Next, you can either start working on the video or the voice acting. It all depends on whether you think it would be easier to match the voices to the character animations or vice versa. If your recording setup is right by your computer, it may be easier to watch the video as you record your lines and make it match up that way. On my machinima we recorded the voices in a home studio away from my video-editing computer, so watching the machinima and making the lines match the animations wasn’t really an option. Plus, in my opinion it sounds more natural when you record the voiceovers first. However, one downside to that approach might be that matching the animations to the voices is extremely time-consuming and tedious. You should decide what you think will work best for you.

Choosing the Right Software

But first a disclaimer:

From here on out, I’m basically going to be speaking from my experience. Since my experience is with a specific set of programs, making a specific type of machinima (the WoW type), my explanation of the process is going to be rather… specific. That is to say, I’m sure there are other ways to make machinima, but I will not be explaining them.

Whichever you decide to do first, you’re going to need editing software. I liked using Sony Vegas because I had some prior experience with it and knew that it was both a solid video and audio editor. However, I’m sure there are other programs out there that work—and are less expensive.

Of course in order to edit anything you’ll need to record some footage first. It seems like most people use Fraps. It’s pretty easy to use. You download the software (it’s free) and then you just press a button and Fraps records video from whatever window you have open on your computer.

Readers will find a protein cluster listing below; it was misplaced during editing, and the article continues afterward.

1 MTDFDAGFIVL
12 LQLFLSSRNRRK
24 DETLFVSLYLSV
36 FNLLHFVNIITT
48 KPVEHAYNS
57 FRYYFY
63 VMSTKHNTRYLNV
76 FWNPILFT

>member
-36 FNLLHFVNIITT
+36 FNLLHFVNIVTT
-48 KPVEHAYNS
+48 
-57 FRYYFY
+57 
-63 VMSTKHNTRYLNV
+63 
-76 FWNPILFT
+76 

This is where things get specific to WoW. In order to have a reasonable degree of flexibility in what kinds of actions your characters can perform on screen, it’s usually best to record the backgrounds and the characters separately from each other and then put them together in editing. You can use a program like WoW Model Viewer to create the character animations. Model Viewer allows you to create all kinds of character models and dress them up however you want. Being able to select every piece of armor and every weapon in the game from a drop-down box and then being able to put them on any character model is much easier than having to create a level 1 Tauren, level it up, and run Icecrown Citadel for tier 10. I, for one, would be happy with never fighting Sindragosa ever again.

Once you dress your character, you give it a green-screen background and record your character doing the animations you want with Fraps. Model Viewer lets you pick from a list of actions; for instance, you can make your character walk, dance, or laugh. Later, you can edit together the game backgrounds and the character animations. It’s like placing your actors on a set.

Those are the basics. There are specific tutorials all over YouTube. Here’s a pretty good starter tutorial for WoW machinima.

When you make machinima you learn a lot about storytelling, screenwriting, video editing, audio editing, and teamwork. If you do it with your kids, everyone will learn a lot, have some fun, and maybe even end up with a pretty cool movie.

Chris Jaech

Chris Jaech

Chris Jaech is a voice-over actor and writer. His voice-over work is featured in HER Interactive's video game Nancy Drew: The Silent Spy. He lives in Seattle.